# Calculate (a) the average velocity of the particle

1. Sep 28, 2005

### juicev85

my professor gave us these two problems to try. I just started this physics class and am a little lost on these problems. any help/ hints would be greatly appreciated.

1) A particle moves along the x-axis according to the equation,
x(t)=50t + 10t^2(squared)
where t is measured in seconds and x is in meters. Calculate (a) the average velocity of the particle during the first 3.0 seconds of its motion, (b) the instantaneous velocity of the particle at t = 3 s, (c) the instantaneous acceleration at t = 3 s. (d) Graph the equation and indicate how the answer to (a) and (b) can be obtained from the plot. (e) While you are at it, graph velocity vs. time as well.

2) The starship enterprise returns from warp drive to ordinary space with a forward speed of 50 km/s. To the crew’s shocking surprise, a Klingon ship is 100 km directly ahead, traveling in the same direction at a measly 20 km/s. Without evasive action, the Enterprise will overtake and collide with the Klingons in just slightly over 3.0 s. The Enterprise’s computers react instantly to brake the ship. What acceleration does the Enterprise need to just barely avoid a collision with the Klingon ship? Assume the acceleration is constant.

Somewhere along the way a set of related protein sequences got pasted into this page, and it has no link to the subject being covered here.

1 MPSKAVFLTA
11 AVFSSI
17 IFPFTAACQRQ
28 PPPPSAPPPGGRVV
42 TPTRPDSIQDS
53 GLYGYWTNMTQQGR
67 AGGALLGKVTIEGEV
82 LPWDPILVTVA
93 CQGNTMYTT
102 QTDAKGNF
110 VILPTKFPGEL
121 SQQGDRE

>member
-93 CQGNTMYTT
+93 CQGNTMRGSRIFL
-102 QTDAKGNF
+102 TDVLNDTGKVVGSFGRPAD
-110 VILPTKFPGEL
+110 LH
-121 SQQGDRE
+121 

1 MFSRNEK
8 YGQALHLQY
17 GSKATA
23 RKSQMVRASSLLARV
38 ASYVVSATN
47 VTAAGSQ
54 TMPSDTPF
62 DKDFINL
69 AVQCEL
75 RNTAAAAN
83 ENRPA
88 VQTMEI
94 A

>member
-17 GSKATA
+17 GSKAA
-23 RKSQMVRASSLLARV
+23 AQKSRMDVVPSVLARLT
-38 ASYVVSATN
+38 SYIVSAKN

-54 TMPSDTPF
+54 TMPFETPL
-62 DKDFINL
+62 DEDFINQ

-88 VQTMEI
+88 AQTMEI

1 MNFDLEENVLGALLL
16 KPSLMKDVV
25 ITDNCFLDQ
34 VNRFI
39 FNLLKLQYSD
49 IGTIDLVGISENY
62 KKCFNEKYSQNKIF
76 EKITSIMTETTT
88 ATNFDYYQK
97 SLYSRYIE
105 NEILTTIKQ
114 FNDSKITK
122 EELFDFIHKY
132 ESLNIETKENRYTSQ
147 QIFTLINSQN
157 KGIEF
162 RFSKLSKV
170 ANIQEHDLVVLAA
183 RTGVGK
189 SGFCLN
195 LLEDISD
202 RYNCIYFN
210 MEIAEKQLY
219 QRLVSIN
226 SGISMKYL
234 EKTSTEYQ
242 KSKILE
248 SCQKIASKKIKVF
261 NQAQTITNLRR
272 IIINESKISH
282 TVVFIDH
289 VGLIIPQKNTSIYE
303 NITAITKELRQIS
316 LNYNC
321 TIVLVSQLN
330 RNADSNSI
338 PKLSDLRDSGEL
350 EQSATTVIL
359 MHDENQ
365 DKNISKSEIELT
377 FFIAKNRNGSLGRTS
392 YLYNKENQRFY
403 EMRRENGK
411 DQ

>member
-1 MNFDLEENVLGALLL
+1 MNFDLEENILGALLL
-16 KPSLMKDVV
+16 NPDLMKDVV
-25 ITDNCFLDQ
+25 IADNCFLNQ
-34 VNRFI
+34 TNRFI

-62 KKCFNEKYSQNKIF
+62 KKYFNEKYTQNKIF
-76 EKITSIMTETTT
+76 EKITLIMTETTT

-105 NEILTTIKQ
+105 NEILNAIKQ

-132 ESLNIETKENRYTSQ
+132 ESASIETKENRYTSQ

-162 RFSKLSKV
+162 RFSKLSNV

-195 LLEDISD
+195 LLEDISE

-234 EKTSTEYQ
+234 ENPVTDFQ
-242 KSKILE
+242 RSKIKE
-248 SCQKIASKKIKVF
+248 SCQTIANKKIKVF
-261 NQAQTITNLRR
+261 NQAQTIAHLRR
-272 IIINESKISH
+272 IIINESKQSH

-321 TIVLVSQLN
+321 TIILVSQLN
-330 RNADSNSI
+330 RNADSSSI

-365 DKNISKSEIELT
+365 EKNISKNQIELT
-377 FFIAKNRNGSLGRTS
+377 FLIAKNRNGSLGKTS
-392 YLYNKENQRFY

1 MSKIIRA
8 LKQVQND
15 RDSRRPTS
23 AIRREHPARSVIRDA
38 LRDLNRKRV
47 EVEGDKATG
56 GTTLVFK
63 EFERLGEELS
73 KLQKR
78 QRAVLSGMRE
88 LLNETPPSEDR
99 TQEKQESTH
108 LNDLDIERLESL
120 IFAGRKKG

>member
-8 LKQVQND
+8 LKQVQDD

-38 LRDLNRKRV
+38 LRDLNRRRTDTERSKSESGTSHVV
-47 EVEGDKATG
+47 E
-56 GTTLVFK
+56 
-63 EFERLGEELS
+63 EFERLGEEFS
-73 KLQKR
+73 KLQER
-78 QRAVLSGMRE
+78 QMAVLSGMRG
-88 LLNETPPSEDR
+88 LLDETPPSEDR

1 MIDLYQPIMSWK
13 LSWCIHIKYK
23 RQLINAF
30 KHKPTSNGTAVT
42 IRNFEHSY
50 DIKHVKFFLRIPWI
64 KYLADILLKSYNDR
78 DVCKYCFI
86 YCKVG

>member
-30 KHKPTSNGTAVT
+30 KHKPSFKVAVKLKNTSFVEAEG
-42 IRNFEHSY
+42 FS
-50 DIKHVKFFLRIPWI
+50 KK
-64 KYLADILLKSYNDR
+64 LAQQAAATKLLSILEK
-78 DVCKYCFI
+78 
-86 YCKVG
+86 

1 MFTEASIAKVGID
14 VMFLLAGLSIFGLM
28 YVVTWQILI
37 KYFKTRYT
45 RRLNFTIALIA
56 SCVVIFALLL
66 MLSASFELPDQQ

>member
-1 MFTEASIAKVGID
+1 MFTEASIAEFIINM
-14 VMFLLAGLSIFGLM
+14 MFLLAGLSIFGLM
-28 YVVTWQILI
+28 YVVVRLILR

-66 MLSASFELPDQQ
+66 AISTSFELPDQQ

Thanks.

2. Sep 28, 2005

### hotvette

Hints:

$$v(t) = \frac{d x(t)}{dt}$$

$$a(t) = \frac{d v(t)}{dt}$$

3. Sep 28, 2005

### Integral

Staff Emeritus
You are given a function of time which describes position of your particle. To find its location at any time t, you just evaluate your function at t. So at t=0 you have x(0)= 50(0)+10(0)2 = 0. You can find its position at any time in the same manner, you should be able to find its position at t=3.

What defining have you been given for average velocity? You know the position at t=0, you know the position at t=3 so you have a change in position and a change in time. You should be able to compute the average velocity.

I am assuming that this is a calculus based course, what is the definition of instantaneous velocity? Apply that to your position function, evaluate at t=3.

What is difficult about plotting functions?

4. Sep 28, 2005

### juicev85

thanks alot guys I solved the first question, oh and I didn't mean to include the last part of the first question (I can plot the function just fine). What about the second question, the star trek question. any ideas about that one?

5. Sep 28, 2005

### hotvette

Set up 2 separate equations of motion $$x_1(t)$$ and $$x_2(t)$$ (i.e. one for each ship), but use the same axis origin. What do you know about $$x_1$$ and $$x_2$$ at collision?